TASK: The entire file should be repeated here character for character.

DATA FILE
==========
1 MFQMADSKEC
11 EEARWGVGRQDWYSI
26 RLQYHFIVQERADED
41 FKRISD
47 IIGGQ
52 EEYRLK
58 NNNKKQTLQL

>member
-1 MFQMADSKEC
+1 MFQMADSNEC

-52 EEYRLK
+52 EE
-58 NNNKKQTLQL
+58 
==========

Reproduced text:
1 MFQMADSKEC
11 EEARWGVGRQDWYSI
26 RLQYHFIVQERADED
41 FKRISD
47 IIGGQ
52 EEYRLK
58 NNNKKQTLQL

>member
-1 MFQMADSKEC
+1 MFQMADSNEC

-52 EEYRLK
+52 EE
-58 NNNKKQTLQL
+58 